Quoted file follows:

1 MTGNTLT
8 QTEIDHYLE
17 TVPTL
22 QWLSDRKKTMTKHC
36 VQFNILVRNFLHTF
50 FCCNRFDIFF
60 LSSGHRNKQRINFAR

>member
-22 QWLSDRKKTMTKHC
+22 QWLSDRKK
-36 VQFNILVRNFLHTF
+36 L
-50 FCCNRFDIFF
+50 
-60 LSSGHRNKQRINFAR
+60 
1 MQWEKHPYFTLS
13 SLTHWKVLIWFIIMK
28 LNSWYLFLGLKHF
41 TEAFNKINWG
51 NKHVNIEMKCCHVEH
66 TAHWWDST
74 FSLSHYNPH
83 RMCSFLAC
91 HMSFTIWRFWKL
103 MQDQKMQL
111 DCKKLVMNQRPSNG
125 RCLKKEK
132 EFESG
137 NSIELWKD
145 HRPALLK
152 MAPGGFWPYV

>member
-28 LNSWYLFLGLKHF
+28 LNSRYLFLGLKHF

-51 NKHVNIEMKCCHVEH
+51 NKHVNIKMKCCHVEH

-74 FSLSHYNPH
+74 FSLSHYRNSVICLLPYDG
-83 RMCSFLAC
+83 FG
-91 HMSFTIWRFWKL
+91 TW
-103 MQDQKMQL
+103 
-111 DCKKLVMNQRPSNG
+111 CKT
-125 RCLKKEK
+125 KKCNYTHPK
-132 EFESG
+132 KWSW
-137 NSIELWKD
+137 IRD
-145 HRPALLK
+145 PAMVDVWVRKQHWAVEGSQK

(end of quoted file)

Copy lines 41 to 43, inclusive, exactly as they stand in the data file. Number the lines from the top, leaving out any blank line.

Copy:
+83 FG
-91 HMSFTIWRFWKL
+91 TW